The S.O.L.I.D. design principles are a collection of best practices for object-oriented design. All of the Gang of Four design patterns adhere to these principles in one form or another. The term S.O.L.I.D. comes from the initial letter of each of the five principles that were collected in the book Agile Principles, Patterns, and Practices in C# by Robert C. Martin, or Uncle Bob to his friends.
1. Single Responsibility Principle (SRP)
The principle of SRP is closely aligned with SOC (Separation of Concerns). It states that every object should only have one
reason to change and a single focus of responsibility. By adhering to this principle, you avoid the problem of monolithic class design that is the software equivalent of a Swiss army knife. By having concise objects, you again increase the readability and maintenance of a system.
2. Open-Closed Principle (OCP)
The OCP states that classes should be open for extension and closed for modification, in that you should be able to add new features and extend a class without changing its internal behavior. The principle strives to avoid breaking the existing class and other classes that depend on it, which would create a ripple effect of bugs and errors throughout your application.
3. Liskov Substitution Principle (LSP)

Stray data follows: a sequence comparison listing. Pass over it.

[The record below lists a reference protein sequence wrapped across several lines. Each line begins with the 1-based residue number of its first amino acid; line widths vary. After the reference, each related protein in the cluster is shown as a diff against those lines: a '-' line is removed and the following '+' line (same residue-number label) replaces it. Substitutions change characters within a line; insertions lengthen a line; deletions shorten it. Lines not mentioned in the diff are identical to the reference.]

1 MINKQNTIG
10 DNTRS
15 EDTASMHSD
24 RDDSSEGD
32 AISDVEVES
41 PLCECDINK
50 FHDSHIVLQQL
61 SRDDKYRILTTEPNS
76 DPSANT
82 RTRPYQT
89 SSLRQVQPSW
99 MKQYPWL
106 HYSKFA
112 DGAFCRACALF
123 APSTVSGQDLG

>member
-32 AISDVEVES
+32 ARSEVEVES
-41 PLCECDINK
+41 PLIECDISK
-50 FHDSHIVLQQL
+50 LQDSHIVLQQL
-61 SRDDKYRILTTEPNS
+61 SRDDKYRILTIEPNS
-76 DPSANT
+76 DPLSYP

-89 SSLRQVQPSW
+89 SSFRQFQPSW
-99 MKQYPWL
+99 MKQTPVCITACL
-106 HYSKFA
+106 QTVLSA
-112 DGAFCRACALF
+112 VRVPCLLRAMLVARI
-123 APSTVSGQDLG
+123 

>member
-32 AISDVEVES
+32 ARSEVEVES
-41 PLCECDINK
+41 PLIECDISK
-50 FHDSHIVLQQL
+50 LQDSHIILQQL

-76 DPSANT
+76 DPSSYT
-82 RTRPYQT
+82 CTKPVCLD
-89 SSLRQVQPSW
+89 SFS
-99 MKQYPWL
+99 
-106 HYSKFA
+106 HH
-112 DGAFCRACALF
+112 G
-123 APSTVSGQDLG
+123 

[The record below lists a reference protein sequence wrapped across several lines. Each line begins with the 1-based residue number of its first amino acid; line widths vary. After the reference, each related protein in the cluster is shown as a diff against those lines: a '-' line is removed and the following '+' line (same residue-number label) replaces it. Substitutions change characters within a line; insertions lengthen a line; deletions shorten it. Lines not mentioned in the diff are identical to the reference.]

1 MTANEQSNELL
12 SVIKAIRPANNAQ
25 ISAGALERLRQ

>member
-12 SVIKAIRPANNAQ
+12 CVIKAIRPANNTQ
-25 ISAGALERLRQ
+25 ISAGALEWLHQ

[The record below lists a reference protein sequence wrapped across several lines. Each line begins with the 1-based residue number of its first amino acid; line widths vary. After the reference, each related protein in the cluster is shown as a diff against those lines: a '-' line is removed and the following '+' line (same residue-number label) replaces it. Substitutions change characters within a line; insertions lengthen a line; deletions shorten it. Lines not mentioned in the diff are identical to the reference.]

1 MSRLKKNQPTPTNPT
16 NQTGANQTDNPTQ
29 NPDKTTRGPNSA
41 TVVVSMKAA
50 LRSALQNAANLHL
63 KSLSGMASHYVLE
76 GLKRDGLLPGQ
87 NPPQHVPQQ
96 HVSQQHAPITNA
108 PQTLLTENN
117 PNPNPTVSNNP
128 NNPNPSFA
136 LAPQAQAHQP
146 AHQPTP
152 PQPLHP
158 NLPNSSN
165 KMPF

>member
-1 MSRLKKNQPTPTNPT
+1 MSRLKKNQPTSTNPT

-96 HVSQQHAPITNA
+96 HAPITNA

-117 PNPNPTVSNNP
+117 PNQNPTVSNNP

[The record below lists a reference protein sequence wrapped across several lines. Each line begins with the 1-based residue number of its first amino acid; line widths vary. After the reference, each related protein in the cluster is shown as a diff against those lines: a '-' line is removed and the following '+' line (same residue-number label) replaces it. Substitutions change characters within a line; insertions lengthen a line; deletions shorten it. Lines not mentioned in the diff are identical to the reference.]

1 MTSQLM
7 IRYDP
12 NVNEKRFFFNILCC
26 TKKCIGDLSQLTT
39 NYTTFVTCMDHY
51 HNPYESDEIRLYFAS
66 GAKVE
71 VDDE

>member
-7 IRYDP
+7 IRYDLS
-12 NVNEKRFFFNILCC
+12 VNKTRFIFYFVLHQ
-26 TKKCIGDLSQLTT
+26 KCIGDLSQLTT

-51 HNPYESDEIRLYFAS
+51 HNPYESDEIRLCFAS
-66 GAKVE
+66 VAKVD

The LSP dictates that you should be able to use any derived class in place of a parent class and have it behave in the same manner without modification. This principle is in line with OCP in that it ensures that a derived class does not affect the behavior of a parent class, or, put another way, derived classes must be substitutable for their base classes.
4. Interface Segregation Principle (ISP)
The ISP is all about splitting the methods of a contract into groups of responsibility and assigning interfaces to these groups to prevent a client from needing to implement one large interface and a host of methods that they do not use. The purpose behind this is so that classes wanting to use the same interfaces only need to implement a specific set of methods as opposed to a monolithic interface of methods.
5. Dependency Inversion Principle (DIP)
The DIP is all about isolating your classes from concrete implementations and having them depend on abstract classes or interfaces. It promotes the mantra of coding to an interface rather than an implementation, which increases flexibility within a system by ensuring you are not tightly coupled to one implementation.